Q: My grandmother recently passed away. My grandfather passed away a few years ago and my mother, also the executor of her will, is her only child and has always lived with my grandmother in her house. In her final will my grandmother left my mother the title to the house with a 40% equity stake bequeathed to me. If my mother has zero intention of selling the house (which is paid in full), does she have to “buy me out” of the 40%? How exactly does this play out? I know that my mother inherited more than enough to cover my portion from my grandmother’s retirement accounts but she is so absolutely outraged that she wasn’t left the house 100% that she won’t include me or inform me of anything that’s going on with the estate/probate process. The estate lawyer never returns my phone calls either. I can only seem to find information when inherited houses are split equally among heirs. (Pittsburgh, PA)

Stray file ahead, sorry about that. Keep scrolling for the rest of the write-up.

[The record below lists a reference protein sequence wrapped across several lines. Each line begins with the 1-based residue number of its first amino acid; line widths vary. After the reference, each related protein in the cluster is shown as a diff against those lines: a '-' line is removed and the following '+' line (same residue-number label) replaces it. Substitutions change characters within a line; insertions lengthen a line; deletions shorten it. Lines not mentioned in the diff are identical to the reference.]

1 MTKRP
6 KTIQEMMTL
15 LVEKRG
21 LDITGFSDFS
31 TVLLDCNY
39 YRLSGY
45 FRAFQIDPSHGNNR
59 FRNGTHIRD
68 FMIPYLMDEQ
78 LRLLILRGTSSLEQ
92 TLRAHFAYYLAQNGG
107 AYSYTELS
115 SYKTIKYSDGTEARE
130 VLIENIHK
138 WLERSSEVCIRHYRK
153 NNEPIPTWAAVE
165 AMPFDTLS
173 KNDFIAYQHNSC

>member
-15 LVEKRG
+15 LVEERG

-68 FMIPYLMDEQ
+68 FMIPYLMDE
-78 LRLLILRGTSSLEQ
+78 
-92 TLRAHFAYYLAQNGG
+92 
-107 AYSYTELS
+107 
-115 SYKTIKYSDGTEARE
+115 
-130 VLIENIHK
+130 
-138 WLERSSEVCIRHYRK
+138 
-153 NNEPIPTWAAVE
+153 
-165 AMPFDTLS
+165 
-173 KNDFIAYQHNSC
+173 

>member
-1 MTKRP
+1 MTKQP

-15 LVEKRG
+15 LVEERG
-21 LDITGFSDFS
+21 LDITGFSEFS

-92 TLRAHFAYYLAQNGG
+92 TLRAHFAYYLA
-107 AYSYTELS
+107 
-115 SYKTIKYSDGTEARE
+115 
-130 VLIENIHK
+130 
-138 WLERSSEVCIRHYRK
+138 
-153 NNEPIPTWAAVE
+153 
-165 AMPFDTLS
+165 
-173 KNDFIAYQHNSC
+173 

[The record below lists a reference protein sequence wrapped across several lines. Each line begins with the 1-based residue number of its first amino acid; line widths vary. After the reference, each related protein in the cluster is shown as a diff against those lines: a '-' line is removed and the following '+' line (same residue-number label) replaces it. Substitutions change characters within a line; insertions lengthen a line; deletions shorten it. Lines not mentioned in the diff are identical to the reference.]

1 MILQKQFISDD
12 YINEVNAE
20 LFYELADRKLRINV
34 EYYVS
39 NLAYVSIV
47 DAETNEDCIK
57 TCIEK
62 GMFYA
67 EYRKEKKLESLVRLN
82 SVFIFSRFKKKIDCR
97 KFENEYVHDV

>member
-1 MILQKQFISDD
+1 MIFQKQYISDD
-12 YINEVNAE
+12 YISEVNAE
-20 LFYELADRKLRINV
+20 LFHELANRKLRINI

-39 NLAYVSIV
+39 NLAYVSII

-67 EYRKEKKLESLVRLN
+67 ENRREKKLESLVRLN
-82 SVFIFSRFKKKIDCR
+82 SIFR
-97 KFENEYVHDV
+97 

A: As mentioned, you need your own lawyer to look at the deed and the will. If the estate lawyer will not give you a copy, you can get a copy of the deed in Department of Real Estate in the County Office Building and a copy of the will, assuming it has been filed, in the Register of Wills which is in the City-County Building. Both are in downtown Pittsburgh. Based on what your limited information, it sounds like there will be a deed coming from the estate to your mom and you, 60% to her, 40% to you. I will assume the new deed will list both of you as tenants in common. Yes, unless the will directs otherwise, for example, a life estate to your mother, then you have a divisible interest in the house and can therefore try to force her to buy you out. If she will not agree to a buy out, you can file a partition action which is expensive and time consuming and should be a last resort. I think you need a lawyer as there may be other options. For example, she can grant a deed to you reserving for herself a life estate. This would allow her to live in the house until she is no longer able to or dies, then full title would pass to you. More information is needed to fully advise, but you should seek a legal opinion.